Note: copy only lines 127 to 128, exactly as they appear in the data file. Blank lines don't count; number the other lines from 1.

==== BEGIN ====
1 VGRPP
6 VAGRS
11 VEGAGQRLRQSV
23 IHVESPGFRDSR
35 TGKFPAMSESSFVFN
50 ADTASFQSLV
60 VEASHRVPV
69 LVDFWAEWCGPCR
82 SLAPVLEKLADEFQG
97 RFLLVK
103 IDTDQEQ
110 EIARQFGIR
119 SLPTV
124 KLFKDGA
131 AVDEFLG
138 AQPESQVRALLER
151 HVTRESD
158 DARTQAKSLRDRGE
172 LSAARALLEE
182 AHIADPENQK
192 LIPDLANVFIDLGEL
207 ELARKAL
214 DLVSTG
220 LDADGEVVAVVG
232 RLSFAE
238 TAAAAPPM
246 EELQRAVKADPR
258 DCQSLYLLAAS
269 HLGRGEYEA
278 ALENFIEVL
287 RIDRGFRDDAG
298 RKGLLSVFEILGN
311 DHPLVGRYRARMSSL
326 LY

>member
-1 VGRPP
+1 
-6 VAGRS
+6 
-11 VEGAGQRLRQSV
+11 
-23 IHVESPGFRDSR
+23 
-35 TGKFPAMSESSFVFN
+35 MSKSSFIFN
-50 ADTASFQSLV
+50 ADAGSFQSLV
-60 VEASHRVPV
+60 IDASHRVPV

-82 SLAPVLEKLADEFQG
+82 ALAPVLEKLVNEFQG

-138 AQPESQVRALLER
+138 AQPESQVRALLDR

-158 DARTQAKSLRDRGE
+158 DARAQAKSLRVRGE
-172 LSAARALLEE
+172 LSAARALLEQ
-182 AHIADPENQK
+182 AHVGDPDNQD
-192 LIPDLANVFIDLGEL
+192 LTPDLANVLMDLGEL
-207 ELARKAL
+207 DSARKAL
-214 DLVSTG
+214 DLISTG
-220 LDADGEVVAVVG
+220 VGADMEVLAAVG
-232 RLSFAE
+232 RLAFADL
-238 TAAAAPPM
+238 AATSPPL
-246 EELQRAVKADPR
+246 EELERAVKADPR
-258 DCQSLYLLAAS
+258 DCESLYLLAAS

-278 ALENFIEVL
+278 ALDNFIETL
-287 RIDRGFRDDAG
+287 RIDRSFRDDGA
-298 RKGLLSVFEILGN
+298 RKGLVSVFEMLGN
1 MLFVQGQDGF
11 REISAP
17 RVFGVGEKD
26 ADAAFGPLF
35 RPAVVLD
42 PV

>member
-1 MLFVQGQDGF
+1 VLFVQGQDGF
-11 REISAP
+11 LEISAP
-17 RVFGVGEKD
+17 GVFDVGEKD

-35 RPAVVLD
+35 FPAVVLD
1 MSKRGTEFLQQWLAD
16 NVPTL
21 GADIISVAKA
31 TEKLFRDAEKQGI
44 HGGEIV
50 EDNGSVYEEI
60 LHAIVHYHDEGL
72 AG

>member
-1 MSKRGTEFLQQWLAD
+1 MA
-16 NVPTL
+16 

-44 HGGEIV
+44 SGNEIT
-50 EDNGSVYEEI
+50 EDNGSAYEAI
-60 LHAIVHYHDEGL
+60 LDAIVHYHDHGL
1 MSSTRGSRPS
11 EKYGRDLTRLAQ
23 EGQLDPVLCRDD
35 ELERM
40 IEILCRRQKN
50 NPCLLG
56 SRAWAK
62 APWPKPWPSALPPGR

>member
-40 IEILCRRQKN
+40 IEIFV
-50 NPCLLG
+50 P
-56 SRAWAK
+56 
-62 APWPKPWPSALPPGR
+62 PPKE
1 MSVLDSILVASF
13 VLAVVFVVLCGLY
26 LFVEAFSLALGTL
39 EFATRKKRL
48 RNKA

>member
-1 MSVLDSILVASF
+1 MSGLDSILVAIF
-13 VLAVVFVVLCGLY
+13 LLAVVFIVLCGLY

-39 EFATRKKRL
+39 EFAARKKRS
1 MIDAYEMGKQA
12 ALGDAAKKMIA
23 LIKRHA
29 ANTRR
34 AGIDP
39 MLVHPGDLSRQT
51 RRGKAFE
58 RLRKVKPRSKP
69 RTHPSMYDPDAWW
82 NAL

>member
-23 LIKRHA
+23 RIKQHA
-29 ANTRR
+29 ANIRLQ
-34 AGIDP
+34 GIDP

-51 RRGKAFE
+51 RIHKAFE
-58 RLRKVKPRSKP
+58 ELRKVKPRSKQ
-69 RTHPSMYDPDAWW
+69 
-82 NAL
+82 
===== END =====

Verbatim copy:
-50 NPCLLG
+50 P